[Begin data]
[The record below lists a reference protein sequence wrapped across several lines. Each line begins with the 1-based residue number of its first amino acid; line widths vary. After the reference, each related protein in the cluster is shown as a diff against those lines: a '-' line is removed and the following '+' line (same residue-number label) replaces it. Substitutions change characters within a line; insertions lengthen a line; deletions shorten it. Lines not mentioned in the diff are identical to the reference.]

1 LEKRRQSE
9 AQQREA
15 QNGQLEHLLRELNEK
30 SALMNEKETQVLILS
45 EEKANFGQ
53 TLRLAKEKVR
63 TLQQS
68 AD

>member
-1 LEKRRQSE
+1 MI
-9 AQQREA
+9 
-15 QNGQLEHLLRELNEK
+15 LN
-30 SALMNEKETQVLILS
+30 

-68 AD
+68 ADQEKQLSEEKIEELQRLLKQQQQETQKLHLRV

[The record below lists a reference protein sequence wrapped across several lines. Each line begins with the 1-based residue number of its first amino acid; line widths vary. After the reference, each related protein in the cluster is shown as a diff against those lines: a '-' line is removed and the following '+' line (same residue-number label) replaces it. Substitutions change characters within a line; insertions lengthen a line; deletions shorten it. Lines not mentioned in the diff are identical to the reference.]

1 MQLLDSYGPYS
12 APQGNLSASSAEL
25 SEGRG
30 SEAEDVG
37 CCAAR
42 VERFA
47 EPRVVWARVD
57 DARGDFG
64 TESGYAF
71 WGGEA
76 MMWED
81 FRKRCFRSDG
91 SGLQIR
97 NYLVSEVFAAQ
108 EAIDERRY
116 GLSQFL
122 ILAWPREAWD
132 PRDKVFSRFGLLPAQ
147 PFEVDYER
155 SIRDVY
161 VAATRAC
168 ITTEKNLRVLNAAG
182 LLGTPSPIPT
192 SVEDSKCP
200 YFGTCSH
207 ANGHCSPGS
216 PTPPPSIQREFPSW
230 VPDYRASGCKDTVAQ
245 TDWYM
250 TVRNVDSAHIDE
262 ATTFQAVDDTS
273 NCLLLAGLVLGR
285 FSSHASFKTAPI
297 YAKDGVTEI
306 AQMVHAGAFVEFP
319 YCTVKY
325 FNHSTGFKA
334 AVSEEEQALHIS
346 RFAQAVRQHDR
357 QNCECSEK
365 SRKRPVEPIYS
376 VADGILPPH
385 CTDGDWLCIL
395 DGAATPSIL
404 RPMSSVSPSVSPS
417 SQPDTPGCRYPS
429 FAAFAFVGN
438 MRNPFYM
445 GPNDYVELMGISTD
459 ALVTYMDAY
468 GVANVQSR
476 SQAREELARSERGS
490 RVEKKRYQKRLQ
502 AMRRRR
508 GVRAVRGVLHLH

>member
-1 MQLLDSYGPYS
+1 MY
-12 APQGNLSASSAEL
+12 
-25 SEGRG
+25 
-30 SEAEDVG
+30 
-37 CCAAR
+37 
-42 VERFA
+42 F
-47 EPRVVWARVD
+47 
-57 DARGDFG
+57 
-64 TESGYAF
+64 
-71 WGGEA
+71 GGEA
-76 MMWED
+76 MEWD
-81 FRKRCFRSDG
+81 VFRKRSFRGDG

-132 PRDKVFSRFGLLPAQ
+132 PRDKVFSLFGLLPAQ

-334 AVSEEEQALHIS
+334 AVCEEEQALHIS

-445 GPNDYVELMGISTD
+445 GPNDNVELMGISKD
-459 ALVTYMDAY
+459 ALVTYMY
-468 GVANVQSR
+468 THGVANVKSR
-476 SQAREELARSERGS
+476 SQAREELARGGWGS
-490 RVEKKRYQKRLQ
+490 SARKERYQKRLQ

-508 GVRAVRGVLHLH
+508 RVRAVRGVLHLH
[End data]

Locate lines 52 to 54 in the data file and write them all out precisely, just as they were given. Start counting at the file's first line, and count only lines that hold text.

262 ATTFQAVDDTS
273 NCLLLAGLVLGR
285 FSSHASFKTAPI